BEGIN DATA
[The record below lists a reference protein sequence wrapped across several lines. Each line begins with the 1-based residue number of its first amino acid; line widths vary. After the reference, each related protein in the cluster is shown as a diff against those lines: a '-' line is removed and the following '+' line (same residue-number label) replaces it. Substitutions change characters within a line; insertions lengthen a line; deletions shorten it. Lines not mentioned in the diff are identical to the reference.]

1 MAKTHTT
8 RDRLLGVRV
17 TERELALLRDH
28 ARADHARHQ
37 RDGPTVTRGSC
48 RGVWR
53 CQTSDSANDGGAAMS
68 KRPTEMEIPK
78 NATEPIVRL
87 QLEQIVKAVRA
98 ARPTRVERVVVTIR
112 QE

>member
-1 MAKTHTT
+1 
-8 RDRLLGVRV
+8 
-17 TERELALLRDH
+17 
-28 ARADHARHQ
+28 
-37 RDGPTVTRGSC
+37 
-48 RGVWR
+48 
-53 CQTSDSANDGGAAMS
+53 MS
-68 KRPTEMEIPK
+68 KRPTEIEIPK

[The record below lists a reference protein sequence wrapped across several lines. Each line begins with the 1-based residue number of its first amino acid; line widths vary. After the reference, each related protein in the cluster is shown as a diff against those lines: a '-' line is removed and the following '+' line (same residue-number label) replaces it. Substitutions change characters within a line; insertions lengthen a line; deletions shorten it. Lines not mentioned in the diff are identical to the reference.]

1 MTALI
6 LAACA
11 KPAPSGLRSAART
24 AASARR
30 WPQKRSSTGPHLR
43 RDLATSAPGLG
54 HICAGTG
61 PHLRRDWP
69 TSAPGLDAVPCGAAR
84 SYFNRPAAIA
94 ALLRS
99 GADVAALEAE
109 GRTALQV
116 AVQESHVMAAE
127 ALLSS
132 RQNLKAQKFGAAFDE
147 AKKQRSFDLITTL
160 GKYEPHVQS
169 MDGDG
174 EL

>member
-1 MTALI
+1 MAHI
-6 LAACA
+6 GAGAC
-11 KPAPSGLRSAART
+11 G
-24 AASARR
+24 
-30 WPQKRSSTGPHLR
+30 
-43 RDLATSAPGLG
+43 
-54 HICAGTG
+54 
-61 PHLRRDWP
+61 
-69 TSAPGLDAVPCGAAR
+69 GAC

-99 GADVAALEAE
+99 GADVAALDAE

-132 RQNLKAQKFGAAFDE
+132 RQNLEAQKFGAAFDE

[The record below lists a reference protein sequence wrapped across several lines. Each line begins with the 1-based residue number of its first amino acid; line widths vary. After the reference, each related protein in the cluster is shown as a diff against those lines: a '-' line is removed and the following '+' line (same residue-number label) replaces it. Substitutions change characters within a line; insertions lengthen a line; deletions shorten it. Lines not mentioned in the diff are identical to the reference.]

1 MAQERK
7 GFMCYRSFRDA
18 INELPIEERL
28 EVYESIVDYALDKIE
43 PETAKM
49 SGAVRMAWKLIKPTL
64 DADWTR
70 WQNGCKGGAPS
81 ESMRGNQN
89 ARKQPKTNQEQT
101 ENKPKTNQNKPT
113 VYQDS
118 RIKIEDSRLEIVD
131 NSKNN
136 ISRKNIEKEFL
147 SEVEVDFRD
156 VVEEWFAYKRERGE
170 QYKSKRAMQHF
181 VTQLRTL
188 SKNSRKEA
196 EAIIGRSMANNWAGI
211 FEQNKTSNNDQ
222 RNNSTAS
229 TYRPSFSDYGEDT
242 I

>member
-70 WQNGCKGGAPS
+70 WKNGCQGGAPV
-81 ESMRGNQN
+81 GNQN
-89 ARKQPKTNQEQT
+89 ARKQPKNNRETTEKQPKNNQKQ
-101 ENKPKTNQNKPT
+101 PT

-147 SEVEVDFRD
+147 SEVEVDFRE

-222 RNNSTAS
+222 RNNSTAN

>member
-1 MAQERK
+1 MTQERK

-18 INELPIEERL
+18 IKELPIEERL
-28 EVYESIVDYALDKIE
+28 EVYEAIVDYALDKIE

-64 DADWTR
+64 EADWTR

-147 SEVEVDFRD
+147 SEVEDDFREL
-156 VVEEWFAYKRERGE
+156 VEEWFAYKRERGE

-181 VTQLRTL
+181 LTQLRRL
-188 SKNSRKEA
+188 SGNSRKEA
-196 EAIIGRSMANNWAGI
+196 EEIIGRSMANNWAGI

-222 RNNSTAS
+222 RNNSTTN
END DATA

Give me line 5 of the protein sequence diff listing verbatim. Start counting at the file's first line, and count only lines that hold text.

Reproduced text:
28 ARADHARHQ